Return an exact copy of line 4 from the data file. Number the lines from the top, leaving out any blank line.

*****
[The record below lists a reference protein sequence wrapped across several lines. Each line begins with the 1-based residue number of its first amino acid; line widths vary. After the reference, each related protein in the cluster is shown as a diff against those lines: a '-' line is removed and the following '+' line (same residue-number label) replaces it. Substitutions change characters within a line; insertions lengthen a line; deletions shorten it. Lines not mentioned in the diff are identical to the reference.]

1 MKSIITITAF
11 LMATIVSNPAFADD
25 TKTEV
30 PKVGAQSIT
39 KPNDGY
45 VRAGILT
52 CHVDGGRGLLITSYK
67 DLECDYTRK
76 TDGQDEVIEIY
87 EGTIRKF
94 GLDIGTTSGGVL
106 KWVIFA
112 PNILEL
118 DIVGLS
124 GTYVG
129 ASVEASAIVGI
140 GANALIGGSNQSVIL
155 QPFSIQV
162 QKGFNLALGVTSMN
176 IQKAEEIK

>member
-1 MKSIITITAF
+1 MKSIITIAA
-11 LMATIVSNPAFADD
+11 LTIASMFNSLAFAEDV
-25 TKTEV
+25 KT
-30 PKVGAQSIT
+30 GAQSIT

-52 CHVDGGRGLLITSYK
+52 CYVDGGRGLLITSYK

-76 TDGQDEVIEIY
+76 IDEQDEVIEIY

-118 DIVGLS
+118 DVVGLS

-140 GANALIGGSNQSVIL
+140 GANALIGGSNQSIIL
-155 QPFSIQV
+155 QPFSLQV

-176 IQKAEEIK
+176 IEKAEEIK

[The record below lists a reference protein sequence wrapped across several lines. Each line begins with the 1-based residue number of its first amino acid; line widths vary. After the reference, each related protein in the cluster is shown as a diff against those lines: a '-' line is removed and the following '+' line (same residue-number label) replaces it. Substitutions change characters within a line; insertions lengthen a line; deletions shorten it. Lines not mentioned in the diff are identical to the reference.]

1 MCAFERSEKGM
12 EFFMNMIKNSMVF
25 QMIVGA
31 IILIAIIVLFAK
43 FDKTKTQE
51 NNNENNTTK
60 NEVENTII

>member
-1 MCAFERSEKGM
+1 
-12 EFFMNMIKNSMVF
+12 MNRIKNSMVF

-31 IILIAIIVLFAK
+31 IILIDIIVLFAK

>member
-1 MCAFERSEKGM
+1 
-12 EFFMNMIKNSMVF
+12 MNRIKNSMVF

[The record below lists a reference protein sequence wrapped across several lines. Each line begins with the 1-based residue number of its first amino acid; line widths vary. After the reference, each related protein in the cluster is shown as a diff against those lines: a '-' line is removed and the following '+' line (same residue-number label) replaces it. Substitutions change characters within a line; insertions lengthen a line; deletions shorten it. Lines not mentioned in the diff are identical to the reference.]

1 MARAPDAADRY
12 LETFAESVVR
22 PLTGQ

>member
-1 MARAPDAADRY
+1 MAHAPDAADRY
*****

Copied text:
25 TKTEV